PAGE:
Be careful what you write or the police could come knocking.
That’s the message in Hungary, where dozens of people have been investigated after falling foul of a government law brought in after the coronavirus crisis struck.
Under new measures approved in late March, Hungary’s government can rule by decree without a time limit. People who publicize what are viewed as untrue or distorted facts — and which could interfere with the protection of the public, or could alarm or agitate a large number of people — now face several years in jail.
Hungary’s police said Wednesday they had opened 87 investigations over “scaremongering” since the emergency law took effect. And while some investigations appear to have targeted online posts promoting false facts, others have focused on citizens criticizing the Viktor Orbán government.
On Wednesday morning, János Csóka-Szűcs, a disabled opposition activist in the eastern town of Gyula, woke up to police at his door. Officers confiscated his phone and computer, and took him to the local police station. His alleged crime under the March law? A Facebook post.
“I like living here,” Csóka-Szűcs told POLITICO in a phone interview on Thursday. “But I would like to live in such a way that I can express my opinion … It is possible to comment, not to agree, but no one should be sent police officers because he has an opinion about something,” he said.
According to Csóka-Szűcs, in Gyula — a town of about 29,000 — residents have for some time been scared to express their views online. If someone “posts or ‘likes’ something that does not please the local leadership, first of all they call on the phone that this shouldn’t have been done,” he said. Sometimes those who alienate the authorities with a social media post “lose their jobs,” he said.
The police action in Gyula came a day after law enforcement showed up at the home of András Kusinszki in northern Hungary, after he wrote a Facebook post critical of the government’s decision to ease the coronavirus lockdown.
The investigation against Kusinszki was since dropped — but not before officers uploaded a video of him being escorted out of his home and into a police car, which got over 75,000 views on the national police’s YouTube channel.
The police are “calling the attention of social media users” to the fact that they are “continuously monitoring the internet,” the Borsod-Abaúj-Zemplén county’s police force said in a statement.
Asked in a virtual press conference Thursday about the two recent cases, Orbán’s chief of staff Gergely Gulyás said the fact that some individuals were released after a few hours “shows the strength of the rule of law.”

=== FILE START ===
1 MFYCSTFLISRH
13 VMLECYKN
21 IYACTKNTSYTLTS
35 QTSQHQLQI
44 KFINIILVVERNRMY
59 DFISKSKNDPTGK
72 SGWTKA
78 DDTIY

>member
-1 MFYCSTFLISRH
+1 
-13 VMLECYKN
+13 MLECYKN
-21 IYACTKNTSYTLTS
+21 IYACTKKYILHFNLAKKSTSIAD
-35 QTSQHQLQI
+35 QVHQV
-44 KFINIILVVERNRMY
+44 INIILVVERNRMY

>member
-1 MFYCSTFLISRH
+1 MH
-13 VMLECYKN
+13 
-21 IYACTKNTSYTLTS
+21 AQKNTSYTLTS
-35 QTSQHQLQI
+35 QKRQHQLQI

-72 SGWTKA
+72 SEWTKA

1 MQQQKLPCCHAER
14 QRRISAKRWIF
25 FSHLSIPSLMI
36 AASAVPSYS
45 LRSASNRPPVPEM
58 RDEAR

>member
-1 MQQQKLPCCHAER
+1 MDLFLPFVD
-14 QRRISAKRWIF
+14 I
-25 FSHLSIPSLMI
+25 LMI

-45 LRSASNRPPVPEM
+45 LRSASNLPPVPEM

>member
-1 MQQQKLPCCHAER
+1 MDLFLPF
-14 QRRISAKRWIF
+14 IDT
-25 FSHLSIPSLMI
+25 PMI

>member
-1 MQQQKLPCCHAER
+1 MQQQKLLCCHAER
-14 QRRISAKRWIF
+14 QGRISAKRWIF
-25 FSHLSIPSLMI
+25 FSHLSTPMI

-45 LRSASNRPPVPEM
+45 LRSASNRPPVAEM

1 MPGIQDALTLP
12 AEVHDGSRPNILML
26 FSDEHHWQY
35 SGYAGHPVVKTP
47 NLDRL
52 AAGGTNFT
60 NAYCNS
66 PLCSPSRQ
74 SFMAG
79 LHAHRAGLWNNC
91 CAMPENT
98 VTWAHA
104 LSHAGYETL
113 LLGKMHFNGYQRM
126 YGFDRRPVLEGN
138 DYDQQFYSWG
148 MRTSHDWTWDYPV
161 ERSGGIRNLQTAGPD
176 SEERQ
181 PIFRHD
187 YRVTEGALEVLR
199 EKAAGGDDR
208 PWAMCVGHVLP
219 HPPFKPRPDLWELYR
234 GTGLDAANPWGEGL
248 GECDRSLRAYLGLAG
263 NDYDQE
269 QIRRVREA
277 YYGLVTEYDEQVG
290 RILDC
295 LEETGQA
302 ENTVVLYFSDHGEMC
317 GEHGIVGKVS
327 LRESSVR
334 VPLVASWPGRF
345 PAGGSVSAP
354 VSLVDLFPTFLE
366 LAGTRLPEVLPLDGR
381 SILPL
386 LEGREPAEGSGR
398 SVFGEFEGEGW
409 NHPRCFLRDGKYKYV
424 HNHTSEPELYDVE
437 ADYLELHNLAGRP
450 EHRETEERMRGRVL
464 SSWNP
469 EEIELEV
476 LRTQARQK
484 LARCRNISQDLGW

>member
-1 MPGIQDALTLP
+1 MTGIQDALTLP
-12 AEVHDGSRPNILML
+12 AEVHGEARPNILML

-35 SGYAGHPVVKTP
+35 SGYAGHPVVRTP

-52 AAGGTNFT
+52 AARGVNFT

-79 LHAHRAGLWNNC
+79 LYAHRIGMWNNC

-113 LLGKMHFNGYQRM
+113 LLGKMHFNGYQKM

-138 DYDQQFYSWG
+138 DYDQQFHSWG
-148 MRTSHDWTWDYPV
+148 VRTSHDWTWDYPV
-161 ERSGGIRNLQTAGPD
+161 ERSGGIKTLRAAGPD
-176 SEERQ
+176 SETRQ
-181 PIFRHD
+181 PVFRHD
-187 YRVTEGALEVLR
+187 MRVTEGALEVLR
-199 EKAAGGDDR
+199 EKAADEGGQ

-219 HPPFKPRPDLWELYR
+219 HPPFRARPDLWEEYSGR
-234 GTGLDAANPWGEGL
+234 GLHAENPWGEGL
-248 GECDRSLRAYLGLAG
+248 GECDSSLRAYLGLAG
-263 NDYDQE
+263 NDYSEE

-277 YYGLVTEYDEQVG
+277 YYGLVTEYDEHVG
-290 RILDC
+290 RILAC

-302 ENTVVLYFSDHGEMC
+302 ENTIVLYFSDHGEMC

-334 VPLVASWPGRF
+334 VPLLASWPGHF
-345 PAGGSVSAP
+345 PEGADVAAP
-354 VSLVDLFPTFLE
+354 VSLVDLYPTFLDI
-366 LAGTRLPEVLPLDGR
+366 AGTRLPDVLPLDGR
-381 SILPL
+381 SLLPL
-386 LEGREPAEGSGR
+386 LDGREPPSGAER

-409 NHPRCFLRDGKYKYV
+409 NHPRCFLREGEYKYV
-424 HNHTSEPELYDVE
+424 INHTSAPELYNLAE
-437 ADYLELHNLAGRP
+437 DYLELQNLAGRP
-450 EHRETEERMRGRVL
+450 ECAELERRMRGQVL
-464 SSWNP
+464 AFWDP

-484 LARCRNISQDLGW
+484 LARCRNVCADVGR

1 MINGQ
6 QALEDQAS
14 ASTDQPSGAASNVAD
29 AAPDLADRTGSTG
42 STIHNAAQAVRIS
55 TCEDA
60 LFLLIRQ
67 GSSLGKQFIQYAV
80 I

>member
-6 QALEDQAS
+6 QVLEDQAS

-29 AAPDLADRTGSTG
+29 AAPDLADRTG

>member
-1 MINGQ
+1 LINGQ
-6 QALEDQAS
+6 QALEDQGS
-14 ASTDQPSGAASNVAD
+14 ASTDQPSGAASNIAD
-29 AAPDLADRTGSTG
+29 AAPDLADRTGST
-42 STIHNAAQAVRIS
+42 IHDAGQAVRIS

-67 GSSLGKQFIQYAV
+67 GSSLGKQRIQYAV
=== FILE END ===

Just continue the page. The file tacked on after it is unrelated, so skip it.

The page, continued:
Government critics say the police action is creating a “chilling effect” in a country where many people — especially those outside the capital — are already scared to speak their minds in public.
However, officials in Budapest maintain that the current laws do not undermine freedom of speech.
“The extraordinary measures of the Hungarian Government do not restrict the activities of the media and do not affect the freedom of expression,” Justice Minister Judit Varga wrote in a speech posted on Facebook and sent to members of the European Parliament on Thursday after the Parliament declined her request to address the plenary. “No one can seriously argue that freedom of expression includes the deliberate spread of lies, especially when it jeopardizes effective defence against the pandemic,” the minister said.
Civil rights activists say Csóka-Szűcs and Kusinszki were simply exercising their right to express themselves — and that their online comments fall under the category of fact and opinion.
“The police was acting in line with the rules of criminal procedure,” said Stefánia Kapronczay, executive director of the Hungarian Civil Liberties Union, adding that the measures used in the two cases — including detention and confiscation of communications devices — “were obviously excessive.”
“The application of the scaremongering regulations to the cases was also apparently incorrect and can be considered a serious misinterpretation of the law,” she said, pointing out that “while the actions of the police will most definitely have a chilling effect on many ordinary users,” opposition politicians and activists have begun sharing some of the Facebook posts investigated by police as a form of protest.
The European Commission has not opened an infringement proceeding over Hungary’s emergency law, repeatedly noting that it is nevertheless monitoring how the rules are being implemented.
There are a “set of concerns” regarding recent measures in Hungary, Justice Commissioner Didier Reynders told POLITICO in a phone interview on Thursday, pointing to areas from data protection to changes in the labor code.
When it comes to the law on false and distorted information, the commissioner said his team is looking beyond just the procedures attached to the new rules.
The Commission is “collecting information on the situation on the ground, it’s not just to see if there are some investigations … it’s to see also what are the effects of those investigations and of the communication about the new law,” Reynders said.
“Of course the chilling effect is a very important element,” the commissioner said, adding that pressure can be “a real danger for the freedom of expression and the freedom of press.”
Members of the European Parliament held a debate on Thursday on the Hungarian government’s emergency measures.
“Democracy has been killed in Hungary,” Dutch liberal MEP Sophie in ‘t Veld said. “It’s dead.”
The Hungarian government has rejected claims it is trying to hold on to special powers, with Gulyás telling reporters on Thursday that the government could give up its emergency powers toward the end of June, depending on how the pandemic evolves.
Maïa de La Baume contributed reporting.
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